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Diagnostic performance and cutoff value for the clock drawing test, semantic verbal fluency, and the short Boston Naming Test in community-dwelling educated older adults with neurocognitive disorders

Abstract

Background

Little is known regarding the standardized neuropsychological tests available in Arabic. The aim is to determine the diagnostic performance and the best cutoff value for the clock drawing test (CDT), animal category test of semantic verbal fluency (VF), and the short form of the Boston Naming Test (BNT) in identifying patients with mild and major neurocognitive disorders among community-dwelling educated Egyptian older adults using Arabic versions of those tests. Community-dwelling educated male and female older adults aged 60 years or older. Successive patients were attending the outpatient geriatrics clinic at the Ain Shams University Hospital during a 12-month study period from January to December 2016. The study was approved by the ethics committee of the Faculty of Medicine, Ain Shams University, Cairo, Egypt. Informed consent to participate in the study was received from each participant and/or his/her next of kin. Patients and/or their next of kin who declined to participate were excluded, as were those who refused to complete the assessment.

A two-step protocol was followed. Step 1: Participants were divided into three groups according to DSM-V diagnostic criteria for neurocognitive disorders. The assessment of cognitive function included Mini-Mental State Examination (MMSE), Clinical Dementia Rating Scale (CDR), patient’s current functional status regarding basic and instrumental activities of daily living by the Blessed Dementia Scale (BDS), and patient detailed history and examination based on protocol five of the CERAD assessment packet.

Step 2: The application of the Arabic versions of ELokl et al. 2001 VF test, the BNT, and the CD by a clinical psychologist blinded to the initial assessment results.

Results

In current study, AUC for CD, VF, and BN are 0.807, 0.77, and 0.753 respectively for mild NCD and 0.884, 0.877, and 0.839 respectively for major NCD while cutoff values for CD, VF, and BN are 2, 12, and 14 respectively for mild NCD and 2, 9, and 13 respectively for major NCD.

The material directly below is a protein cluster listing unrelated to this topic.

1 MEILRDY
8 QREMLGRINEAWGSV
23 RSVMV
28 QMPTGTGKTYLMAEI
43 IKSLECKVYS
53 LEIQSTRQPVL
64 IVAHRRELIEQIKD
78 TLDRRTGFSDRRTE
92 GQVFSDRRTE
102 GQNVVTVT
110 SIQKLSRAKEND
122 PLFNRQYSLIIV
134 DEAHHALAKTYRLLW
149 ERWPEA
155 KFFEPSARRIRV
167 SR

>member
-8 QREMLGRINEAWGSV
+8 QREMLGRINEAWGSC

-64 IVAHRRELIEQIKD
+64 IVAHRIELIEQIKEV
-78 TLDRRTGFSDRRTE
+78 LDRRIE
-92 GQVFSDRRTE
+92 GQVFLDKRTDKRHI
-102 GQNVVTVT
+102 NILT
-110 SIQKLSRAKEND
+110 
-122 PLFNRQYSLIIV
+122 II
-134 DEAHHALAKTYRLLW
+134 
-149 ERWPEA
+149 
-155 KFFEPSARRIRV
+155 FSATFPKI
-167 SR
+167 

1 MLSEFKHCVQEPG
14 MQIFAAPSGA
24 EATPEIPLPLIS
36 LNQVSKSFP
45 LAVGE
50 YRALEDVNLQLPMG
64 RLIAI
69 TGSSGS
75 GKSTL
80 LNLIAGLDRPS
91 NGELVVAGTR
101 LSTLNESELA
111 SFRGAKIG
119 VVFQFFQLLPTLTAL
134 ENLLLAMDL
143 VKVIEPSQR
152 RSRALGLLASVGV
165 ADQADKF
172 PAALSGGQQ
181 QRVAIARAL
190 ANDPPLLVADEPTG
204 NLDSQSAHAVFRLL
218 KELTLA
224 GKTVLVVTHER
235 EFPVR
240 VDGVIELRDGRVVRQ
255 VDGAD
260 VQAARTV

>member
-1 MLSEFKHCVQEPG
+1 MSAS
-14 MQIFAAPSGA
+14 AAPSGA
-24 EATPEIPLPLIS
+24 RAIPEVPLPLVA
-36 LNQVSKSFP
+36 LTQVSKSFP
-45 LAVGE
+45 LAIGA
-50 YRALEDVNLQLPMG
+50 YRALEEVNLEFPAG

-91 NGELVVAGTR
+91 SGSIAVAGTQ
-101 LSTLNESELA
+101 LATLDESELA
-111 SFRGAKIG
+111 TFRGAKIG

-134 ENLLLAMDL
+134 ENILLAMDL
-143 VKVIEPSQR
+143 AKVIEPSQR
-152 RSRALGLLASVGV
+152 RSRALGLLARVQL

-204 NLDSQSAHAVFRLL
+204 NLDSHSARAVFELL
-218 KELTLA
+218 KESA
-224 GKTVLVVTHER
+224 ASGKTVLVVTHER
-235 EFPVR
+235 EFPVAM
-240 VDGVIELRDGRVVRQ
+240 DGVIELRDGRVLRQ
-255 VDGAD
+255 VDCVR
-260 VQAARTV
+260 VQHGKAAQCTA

Conclusion

Verbal fluency, clock drawing, and Boston naming showed reasonable diagnostic performance in educated Egyptian elderly and should be considered separately or in combination for the assessment of cognitive function. Further research is warranted.

Background

Although Arabic is one of the most widely used languages worldwide, little is known regarding the standardized neuropsychological tests available in Arabic [1]. One of the most widely used assessment packages in dementia is the Consortium to Establish a Registry for Alzheimer’s Disease (CERAD) which was established in 1986. The major standardized instruments developed by CERAD are now used by many Alzheimer’s disease research centers in the USA and abroad, by physicians in clinical practice, and in population-based surveys [2, 3]. They have been translated, in whole or in part, into Arabic, Bulgarian, Chinese, Dutch, Finnish, French, German, Hebrew, Hindi (for a rural, illiterate population), Italian, Japanese, Korean, Norwegian, Polish, Portuguese, Russian, Spanish, and Swedish and into English sign language [4]. The CERAD neuropsychological battery and assessment package has been translated into Arabic, adapted and validated for the Egyptian language and culture [5]. For the purpose of the current study, we used the Arabic versions of the subset of tests from the CERAD battery that were included in this study: the animal category test of semantic verbal fluency (VF) [6], the 15-item short version of the Boston Naming Test (BNT) [7], the Mini-Mental State Examination (MMSE) [8], and the clock drawing test (CDT) [9]. All have been translated into Arabic language and have been validated as a part of the Arabic version [5]. The animal category test of semantic VF is a measure of impairment in verbal production and a test of semantic memory and language. It is rapidly administered, readily available, and easy to administer and interpret. The individual is asked to name all the animals that he/she can name within 60 s. This task can be understood by patients with cognitive impairment and is sensitive to Alzheimer’s disease [10]. The BNT is a test of language ability in which participants are asked to name objects depicted by line drawings [7]. The short BNT contains five high-frequency, five medium-frequency, and five low-frequency items. Each participant is presented with 15 line drawings in an accompanying flipbook. The correct names for the objects are listed on the Response Sheet of CERAD Form J2. The third test included was the CDT. It was originally used to assess visuoconstructive abilities. It has been proposed as a quick screening test for cognitive dysfunction [11]. The strength and weakness of the CDT lies in the number of cognitive, motor, and perceptual functions that must be used simultaneously to successfully complete the task, which requires visual memory, visuospatial abilities, orientation, conceptualization of time, executive function, auditory comprehension, motor programming, numerical knowledge, semantic instruction, inhibition of distracting stimuli, concentration, and frustration tolerance [12]. Serial CDTs can be used to follow a patient with progressive dementia or to observe recovery from delirium [13]. The MMSE is in some ways the best known and most widely used measure of cognition in clinical practice worldwide [14], and it represents a benchmark against which all newer tools can be measured [15]. It is an easily administered, simple, and widely available test that assesses orientation, memory, attention and calculation, language, and visual construction. The MMSE takes approximately 10 min to administer, and its total score is 30. It has been translated and adapted for the culture of elderly Arabic-speaking Egyptians as a part of the Arabic translation and adaptation of the CERAD battery [5].